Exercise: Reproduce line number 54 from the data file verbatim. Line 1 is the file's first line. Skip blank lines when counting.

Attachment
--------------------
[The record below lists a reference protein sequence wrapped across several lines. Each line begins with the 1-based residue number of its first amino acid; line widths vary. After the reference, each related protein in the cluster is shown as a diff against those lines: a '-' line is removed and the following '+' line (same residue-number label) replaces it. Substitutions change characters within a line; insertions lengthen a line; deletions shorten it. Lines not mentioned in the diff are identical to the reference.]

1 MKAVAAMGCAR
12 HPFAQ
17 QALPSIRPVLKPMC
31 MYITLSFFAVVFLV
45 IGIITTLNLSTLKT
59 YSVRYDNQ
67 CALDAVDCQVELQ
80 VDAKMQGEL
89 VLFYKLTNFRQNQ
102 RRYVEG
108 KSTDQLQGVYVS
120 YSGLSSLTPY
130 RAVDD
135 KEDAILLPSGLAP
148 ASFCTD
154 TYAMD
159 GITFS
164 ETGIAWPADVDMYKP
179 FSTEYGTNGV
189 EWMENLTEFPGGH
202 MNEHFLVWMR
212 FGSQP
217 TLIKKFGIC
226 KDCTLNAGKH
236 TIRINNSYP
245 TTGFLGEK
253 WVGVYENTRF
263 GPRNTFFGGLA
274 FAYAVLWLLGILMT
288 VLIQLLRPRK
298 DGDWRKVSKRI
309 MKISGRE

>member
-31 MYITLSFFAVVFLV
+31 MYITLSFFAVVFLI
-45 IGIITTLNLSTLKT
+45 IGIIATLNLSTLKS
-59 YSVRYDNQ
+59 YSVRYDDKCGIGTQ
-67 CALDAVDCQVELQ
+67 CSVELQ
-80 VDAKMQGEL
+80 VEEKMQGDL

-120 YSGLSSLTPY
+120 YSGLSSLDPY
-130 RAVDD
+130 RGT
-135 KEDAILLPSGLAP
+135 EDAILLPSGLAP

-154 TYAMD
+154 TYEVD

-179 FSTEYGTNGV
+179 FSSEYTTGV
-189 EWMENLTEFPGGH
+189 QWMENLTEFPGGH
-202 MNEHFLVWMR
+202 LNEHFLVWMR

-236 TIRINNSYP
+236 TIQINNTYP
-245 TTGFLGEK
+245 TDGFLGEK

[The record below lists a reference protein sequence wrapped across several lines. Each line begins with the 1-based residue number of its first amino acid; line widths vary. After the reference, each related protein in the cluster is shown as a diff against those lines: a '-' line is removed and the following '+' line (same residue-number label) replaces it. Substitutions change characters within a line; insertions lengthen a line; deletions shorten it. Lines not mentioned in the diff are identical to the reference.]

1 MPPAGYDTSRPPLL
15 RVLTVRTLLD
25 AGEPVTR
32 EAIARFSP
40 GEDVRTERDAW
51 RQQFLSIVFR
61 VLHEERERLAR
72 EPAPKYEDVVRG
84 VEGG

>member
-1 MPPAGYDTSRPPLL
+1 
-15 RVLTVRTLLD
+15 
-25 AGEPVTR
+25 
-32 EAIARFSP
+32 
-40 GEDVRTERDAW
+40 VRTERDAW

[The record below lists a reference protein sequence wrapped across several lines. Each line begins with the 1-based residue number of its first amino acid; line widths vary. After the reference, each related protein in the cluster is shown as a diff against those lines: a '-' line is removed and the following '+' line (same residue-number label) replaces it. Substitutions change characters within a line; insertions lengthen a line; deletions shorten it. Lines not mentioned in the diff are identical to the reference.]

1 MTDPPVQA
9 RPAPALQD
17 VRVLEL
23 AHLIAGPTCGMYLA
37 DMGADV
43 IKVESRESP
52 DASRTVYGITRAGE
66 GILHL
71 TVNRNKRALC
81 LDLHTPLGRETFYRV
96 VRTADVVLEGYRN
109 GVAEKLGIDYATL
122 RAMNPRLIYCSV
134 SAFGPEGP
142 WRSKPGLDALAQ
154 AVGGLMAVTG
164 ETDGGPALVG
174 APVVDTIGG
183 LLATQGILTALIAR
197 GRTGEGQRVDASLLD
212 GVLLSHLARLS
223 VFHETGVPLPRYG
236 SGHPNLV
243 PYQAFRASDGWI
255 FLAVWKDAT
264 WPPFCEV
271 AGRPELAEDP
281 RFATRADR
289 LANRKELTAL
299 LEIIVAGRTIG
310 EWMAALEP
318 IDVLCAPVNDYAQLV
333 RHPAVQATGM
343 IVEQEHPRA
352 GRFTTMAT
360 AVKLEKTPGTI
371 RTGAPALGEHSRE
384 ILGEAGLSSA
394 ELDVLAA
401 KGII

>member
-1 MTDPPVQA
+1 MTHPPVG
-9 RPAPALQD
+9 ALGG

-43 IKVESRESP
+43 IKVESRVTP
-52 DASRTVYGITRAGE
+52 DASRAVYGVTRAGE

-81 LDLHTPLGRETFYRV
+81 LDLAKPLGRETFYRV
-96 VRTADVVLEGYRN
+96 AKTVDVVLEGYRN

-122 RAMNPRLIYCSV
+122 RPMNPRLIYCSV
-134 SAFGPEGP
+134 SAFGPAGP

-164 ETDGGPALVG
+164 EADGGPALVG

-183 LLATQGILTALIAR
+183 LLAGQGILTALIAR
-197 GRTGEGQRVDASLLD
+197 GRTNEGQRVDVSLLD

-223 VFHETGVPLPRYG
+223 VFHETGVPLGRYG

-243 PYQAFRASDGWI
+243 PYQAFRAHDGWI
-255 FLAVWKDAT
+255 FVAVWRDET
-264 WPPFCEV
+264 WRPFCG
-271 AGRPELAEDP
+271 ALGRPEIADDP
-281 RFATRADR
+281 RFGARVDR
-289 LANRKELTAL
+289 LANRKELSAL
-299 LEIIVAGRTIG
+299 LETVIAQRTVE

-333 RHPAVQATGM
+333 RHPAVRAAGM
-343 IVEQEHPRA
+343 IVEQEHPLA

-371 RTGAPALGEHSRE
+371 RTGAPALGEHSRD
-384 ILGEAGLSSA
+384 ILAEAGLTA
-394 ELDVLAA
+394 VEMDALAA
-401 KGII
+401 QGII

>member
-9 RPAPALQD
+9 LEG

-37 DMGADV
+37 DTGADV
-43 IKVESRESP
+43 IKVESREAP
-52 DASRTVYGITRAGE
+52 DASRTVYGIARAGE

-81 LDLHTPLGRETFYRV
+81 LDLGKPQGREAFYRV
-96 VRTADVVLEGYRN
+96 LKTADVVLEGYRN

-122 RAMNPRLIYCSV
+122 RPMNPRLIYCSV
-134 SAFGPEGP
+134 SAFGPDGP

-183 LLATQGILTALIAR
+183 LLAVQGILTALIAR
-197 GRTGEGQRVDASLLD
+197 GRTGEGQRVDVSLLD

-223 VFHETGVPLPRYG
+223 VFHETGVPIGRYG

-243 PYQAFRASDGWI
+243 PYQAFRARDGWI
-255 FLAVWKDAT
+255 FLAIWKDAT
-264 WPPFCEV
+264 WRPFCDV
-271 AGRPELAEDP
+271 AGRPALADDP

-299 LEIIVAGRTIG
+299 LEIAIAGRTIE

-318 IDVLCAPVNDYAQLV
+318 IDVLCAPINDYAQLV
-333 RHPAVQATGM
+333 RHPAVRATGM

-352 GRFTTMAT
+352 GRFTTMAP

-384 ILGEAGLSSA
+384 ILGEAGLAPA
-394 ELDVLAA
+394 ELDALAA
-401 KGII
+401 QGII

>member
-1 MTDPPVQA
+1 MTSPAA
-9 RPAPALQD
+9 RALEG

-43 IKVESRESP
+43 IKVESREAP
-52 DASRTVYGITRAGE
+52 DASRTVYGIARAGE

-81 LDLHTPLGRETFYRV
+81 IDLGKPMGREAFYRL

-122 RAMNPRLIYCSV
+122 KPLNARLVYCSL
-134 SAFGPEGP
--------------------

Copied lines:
+179 FSSEYTTGV